You’ve dusted off the sneakers and signed up for a gym membership. Good for you! Now for the tricky part: turning your fitness goals into a reality. Starting a new exercise routine can feel overwhelming, but with a smart approach and a little support, you can accomplish anything you put your mind to. Here are some tips to make getting back to the gym (and better health!) a little easier.
Take it slow
Whether you’re returning to a former fitness routine or starting a new plan, jumping right in usually isn’t a good idea. You may end up with really sore muscles and joints, keeping you from your new routine even longer. Ease into it. The first week, do a light workout, using light weights and 2-3 sets of 12 reps each. For cardio, do 20 minutes of light to moderate exercise, followed by some stretching. This will help get blood flowing to the muscles, stretch the joints and muscles, and get your heart rate back up. After working out, support your muscles with BCAAs and glutamine. You might also want to keep some ibuprofen on hand in case you experience excessive soreness.
Avoid peak hours at the gym
If possible, schedule your gym visits outside of peak hours, which include 8 a.m. to 10 a.m. and 5 p.m. to 7 p.m. Get up as early as possible and work out before starting the rest of your day, go on your lunch break or hit the gym in the evening, after dinner time.
Clean up your diet
Eating clean may have always been a challenge. No matter how “good” or “bad” you’ve been, now’s the time to really clean up and start fresh. Invest in a food journal and start keeping track of your meals and snacks. Cut out sugar, drink more water, pack and plan meals and avoid eating out too much. Most importantly, stock your pantry with healthy options, such as whole grains (quinoa and brown rice), almonds, protein bars and chia or hemp seeds (which give a nice protein boost to smoothies or salads). If you don’t already, start taking a multivitamin.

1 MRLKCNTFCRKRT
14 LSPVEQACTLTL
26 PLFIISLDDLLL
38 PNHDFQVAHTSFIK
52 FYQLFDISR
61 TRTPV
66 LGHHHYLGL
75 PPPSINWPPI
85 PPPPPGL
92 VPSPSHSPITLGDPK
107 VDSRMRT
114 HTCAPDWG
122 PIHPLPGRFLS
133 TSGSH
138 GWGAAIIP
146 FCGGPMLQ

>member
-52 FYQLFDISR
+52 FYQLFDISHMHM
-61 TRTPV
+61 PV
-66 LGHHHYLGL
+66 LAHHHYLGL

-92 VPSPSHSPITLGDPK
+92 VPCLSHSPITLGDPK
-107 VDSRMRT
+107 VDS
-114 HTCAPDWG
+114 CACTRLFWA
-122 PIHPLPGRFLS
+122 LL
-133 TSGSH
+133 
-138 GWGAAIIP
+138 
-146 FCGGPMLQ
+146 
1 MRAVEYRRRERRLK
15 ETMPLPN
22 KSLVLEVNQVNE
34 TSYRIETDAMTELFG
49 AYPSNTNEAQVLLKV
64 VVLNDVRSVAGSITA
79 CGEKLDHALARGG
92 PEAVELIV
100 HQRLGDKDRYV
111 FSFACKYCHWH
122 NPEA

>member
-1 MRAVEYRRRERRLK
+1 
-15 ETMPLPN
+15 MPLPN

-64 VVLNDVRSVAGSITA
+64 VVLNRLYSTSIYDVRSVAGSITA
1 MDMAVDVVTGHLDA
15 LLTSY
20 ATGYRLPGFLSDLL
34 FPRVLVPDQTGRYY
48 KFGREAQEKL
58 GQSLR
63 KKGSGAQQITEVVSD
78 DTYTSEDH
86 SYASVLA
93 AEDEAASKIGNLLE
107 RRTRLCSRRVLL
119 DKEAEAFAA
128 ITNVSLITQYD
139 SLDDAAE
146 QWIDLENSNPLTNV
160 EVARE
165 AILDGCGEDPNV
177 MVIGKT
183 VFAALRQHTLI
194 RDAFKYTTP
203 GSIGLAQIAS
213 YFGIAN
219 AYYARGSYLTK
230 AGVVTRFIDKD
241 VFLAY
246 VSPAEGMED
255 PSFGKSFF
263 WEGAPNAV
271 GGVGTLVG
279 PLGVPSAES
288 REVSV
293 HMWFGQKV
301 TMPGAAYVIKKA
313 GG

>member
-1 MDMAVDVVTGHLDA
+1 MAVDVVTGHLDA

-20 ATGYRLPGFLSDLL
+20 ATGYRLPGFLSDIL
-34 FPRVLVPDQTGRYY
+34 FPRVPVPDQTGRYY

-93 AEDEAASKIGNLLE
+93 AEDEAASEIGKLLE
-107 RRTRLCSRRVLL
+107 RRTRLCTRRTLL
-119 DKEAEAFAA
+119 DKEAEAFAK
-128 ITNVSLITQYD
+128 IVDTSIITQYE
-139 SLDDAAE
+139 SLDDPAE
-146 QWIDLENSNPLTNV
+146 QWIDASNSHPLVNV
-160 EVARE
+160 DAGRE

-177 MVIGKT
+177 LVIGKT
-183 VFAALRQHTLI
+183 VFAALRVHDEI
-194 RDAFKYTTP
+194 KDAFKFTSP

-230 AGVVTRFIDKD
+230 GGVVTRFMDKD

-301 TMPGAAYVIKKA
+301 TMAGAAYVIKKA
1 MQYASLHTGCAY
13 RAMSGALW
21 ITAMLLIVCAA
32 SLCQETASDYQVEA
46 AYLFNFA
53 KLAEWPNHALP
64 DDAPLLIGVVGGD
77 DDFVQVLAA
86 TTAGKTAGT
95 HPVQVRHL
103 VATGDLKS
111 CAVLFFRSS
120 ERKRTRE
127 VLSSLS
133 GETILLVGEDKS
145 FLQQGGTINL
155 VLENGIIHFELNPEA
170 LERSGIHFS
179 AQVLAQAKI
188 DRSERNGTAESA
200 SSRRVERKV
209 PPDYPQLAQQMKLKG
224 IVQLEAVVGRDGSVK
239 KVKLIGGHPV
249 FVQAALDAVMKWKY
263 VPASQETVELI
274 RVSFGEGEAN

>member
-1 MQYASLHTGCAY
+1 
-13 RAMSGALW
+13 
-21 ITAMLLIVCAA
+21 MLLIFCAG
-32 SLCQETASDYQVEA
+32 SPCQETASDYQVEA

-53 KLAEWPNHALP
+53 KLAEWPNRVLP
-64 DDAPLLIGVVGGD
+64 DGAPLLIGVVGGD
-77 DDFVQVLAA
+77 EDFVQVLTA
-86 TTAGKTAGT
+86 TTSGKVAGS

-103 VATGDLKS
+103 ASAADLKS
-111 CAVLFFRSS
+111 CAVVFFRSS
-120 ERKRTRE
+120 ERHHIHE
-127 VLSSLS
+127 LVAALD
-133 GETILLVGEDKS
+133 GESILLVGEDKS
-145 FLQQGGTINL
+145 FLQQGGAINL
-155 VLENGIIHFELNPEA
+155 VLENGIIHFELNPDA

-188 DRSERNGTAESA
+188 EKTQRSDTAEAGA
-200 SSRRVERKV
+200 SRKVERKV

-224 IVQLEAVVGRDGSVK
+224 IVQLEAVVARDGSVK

Hire a personal trainer
If you’re new to the gym, or rusty when it comes to exercise in general, a personal trainer will guide you in the right direction. You don’t have to commit to months of personal training sessions; just tell your gym rep that you’d like a few sessions (don’t be pressured into more if you don’t want them!). Interview the trainers and find one that you think will work the best with you. If the first few sessions go well, you can consider signing up for more then.
Find a workout buddy
Sometimes going it alone is tough. It’s easier to skip a day or two, which can landslide into a week and before you know it you’re disappointingly off track. Having a friend work out with you can be fun and motivational—for both of you! Plan everything together, from what you’ll eat (meal plans) to workouts you’ll try, to supplements you’ll take to schedules you’ll stick to. Holding each other accountable is a great way stick with a plan (neither of you will want to let the other down!).
Set short-term goals
Big-picture ideas aren’t going to help you right now. Think short-term. It may be how many days you plan to work out each week, how many pounds you’d like to lose in the next month, cutting back on alcohol (which is loaded with sugar) or increasing your cardio time. Setting short-term goals will help fuel your motivation. When I have gym goals, it helps me to put a picture of someone I admire or inspirational quotes on the fridge to remind me of what I’m working toward.
Research fun exercise activities
When you have free time, check out YouTube, social media or magazines for exercise ideas. Just watching videos can sometimes be enough to get you excited about getting back to the gym. Look for workout ideas on Pinterest, blogs and other sites, or pick up a fitness magazine at the bookstore. Keeping fitness on your mind will help you to stay focused, bringing you closer to making that goal a reality.